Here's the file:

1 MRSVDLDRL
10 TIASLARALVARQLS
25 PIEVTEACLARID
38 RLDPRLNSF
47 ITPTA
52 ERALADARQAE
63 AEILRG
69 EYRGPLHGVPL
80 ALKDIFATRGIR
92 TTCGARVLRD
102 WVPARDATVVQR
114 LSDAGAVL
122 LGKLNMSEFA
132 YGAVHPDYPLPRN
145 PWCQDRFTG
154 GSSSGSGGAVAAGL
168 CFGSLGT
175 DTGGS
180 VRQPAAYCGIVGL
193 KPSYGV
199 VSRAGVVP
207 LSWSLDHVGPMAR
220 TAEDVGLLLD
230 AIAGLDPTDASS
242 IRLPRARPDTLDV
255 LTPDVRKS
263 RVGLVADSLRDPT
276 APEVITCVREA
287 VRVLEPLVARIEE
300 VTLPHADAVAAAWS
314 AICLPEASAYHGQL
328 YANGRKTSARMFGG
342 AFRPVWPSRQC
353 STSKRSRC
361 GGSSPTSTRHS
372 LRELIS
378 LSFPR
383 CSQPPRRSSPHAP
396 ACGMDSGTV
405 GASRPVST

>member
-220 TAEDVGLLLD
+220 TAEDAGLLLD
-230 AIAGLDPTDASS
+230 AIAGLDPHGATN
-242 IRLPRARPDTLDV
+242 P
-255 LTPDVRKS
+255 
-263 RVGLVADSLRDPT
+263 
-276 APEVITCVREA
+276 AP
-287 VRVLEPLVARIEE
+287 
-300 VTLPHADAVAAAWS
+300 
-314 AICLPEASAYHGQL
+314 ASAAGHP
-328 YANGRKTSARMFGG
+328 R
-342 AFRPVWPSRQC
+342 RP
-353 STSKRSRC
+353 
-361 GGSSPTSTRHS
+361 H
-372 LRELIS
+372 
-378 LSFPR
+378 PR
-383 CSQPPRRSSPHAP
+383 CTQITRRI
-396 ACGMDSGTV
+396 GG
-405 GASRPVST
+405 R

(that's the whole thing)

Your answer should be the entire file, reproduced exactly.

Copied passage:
1 MRSVDLDRL
10 TIASLARALVARQLS
25 PIEVTEACLARID
38 RLDPRLNSF
47 ITPTA
52 ERALADARQAE
63 AEILRG
69 EYRGPLHGVPL
80 ALKDIFATRGIR
92 TTCGARVLRD
102 WVPARDATVVQR
114 LSDAGAVL
122 LGKLNMSEFA
132 YGAVHPDYPLPRN
145 PWCQDRFTG
154 GSSSGSGGAVAAGL
168 CFGSLGT
175 DTGGS
180 VRQPAAYCGIVGL
193 KPSYGV
199 VSRAGVVP
207 LSWSLDHVGPMAR
220 TAEDVGLLLD
230 AIAGLDPTDASS
242 IRLPRARPDTLDV
255 LTPDVRKS
263 RVGLVADSLRDPT
276 APEVITCVREA
287 VRVLEPLVARIEE
300 VTLPHADAVAAAWS
314 AICLPEASAYHGQL
328 YANGRKTSARMFGG
342 AFRPVWPSRQC
353 STSKRSRC
361 GGSSPTSTRHS
372 LRELIS
378 LSFPR
383 CSQPPRRSSPHAP
396 ACGMDSGTV
405 GASRPVST

>member
-220 TAEDVGLLLD
+220 TAEDAGLLLD
-230 AIAGLDPTDASS
+230 AIAGLDPHGATN
-242 IRLPRARPDTLDV
+242 P
-255 LTPDVRKS
+255 
-263 RVGLVADSLRDPT
+263 
-276 APEVITCVREA
+276 AP
-287 VRVLEPLVARIEE
+287 
-300 VTLPHADAVAAAWS
+300 
-314 AICLPEASAYHGQL
+314 ASAAGHP
-328 YANGRKTSARMFGG
+328 R
-342 AFRPVWPSRQC
+342 RP
-353 STSKRSRC
+353 
-361 GGSSPTSTRHS
+361 H
-372 LRELIS
+372 
-378 LSFPR
+378 PR
-383 CSQPPRRSSPHAP
+383 CTQITRRI
-396 ACGMDSGTV
+396 GG
-405 GASRPVST
+405 R